We have to talk about Craft Beer - Part 2: Perspectives August 27 2014, 0 Comments
Part 2: Altering perspectives
I joined CAMRA in the otherwise ordinary summer of 1974. Finishing my teens, I was badly in need of a cause. All the big ones had gone, so I chose beer.
The Campaign was three years old but had just invented the term ‘real’ ale and with this new brand drew in impressionable young people like me, leading us towards interesting beer in the same way Brewdog has managed to do for our children and grandchildren.
I came to see cask-conditioned beer – a term first coined by the head of soft drinks at Bass Charrington – as the best. I relished discovering each one, as my personal quest to prevent their extinction took me to every county of the UK.
Far more importantly, meeting and sharing my new obsession with people of all ages and backgrounds gave me a start in the world like no other.
The road to Spui
My first doubts about the sanctity of cask ale began in 1976 on a trip to Amsterdam. An afternoon saunter down a road less travelled from Centraal Station to Spui was interrupted by the urge to turn right down a narrow alleyway.
It was divine intervention not signage that led me to the Gollem café, where in four hours I drank my way through seven or eight beers that challenged everything I knew. They were Belgian, bottled and strikingly different not only from any beer I had yet encountered but also from each other. It was love at first flight.
Nowadays I enjoy beers from most heritages and styles, finding in each some that are cleverly made or authentic, while others are dull or plagiarised. I have no truck with people who believe it is impossible to define good beer. It is obvious – the clue is in the taste.
Writing the World Atlas of Beer, I became obsessed by what constitutes traditional beer. I wanted to understand why cask ales had ceased to be made anywhere but in the UK – until I realised they had only ever been British. It had not been that other countries had moved on, it was that they were never there.
Commercial brewers are charged with trying to match two incompatible demands – to make beers that are interesting and appealing at the same time as being cheap and accessible. This ends up meaning that the type of beer a nation prefers is determined not through local tastes as by the things that affect it cost.
In Britain, where labour and land prices are high and the duty on beer is both punishing and gathered within a month or so of its completion, brewers are incentivised to make light beers that race from grain to glass as quickly as possible. Hence modern British beers are relatively low in alcohol and simple in style. Only in the UK is a 3.5% alcohol beer considered ‘normal strength’.
This need for speed is why British lagers are not allowed 8 to12 weeks of essential cold-tank conditioning to strip out their gunkier flavours.
The reason cask-conditioned beers are finished in the pub cellar is not to deliver perfection so much as but rather as a way to save on time and space. It is an excellent example of playing a bad hand the best you can.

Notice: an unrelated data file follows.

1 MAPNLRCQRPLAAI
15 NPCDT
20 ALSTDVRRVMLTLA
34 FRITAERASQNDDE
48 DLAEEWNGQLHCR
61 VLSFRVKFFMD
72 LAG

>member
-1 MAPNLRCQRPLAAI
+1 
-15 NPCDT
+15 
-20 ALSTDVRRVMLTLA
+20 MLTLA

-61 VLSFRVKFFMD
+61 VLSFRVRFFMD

DORA and all her children
In Victorian Britain ‘small beer’ was a safer way than the polluted water supply to deliver water to workers in agriculture or heavy industry. Made from the second running off a mash, it fermented to about 3% alcohol, while proper beers in contrast had a declared strength of 5 to 5.5%, likely underestimated. Export and special brews were stronger.
The Liberal Party acquired support from Temperance activists after it lost the barons of brewing to the Tories in the 1870s. In 1914 they found themselves in government at the outbreak of a major war and compelled to introduce special powers for the duration of hostilities. Their Defence of the Realm Act introduced pub closing times and a cap on the strength of beer at 4% alcohol.
After the war, high duty imposed on re-legalised stronger beers helped reflate Britain’s shattered economy and by the time brewing had started to return to normal, Hitler had provoked a re-match. By 1945 British consumer expectations were at a new 20th century low.
In our time
Food rationing continued to 1954, by which time new business methods had persuaded shareholders that efficiency and profitability mattered more than reputation and product in determining success. Thus brewing fell victim to indiscriminately applied new technologies that enabled cost cutting.
This was the world into which my generation of CAMRA members stepped, with our collective misunderstanding of what constituted traditional British beer.
Porters and most serious stouts, pale ales and IPAs, after dilution, were replaced by variations on light ale. The better ones were finished at the pub, while others came pre-packed as ‘keg’, a word made for spitting. Early CAMRA mistook the best available for the best possible. When defining “good beer”, we made the right call for our times, but not one likely to last through better times.
The radical swerves of the 20th century had left UK brewers with few options to make beers tasty and yet Britain’s brewmasters remain the undisputed world champions at getting an awful lot of flavour out of relatively little.
In the third piece in this mini-series I will try to explain how they achieve this. Sadly, it has relatively little to do with those aspects of beer production that the purists’ credo holds dear.
Tim Webb served on CAMRA’s National Executive for seven years, running the Great British Beer Festival for the first two, then heading up publicity and publications. He has since written numerous best selling beer books, thus far translated into nine languages. In his spare time he runs a small publishing company and booksellers (booksaboutbeer.com).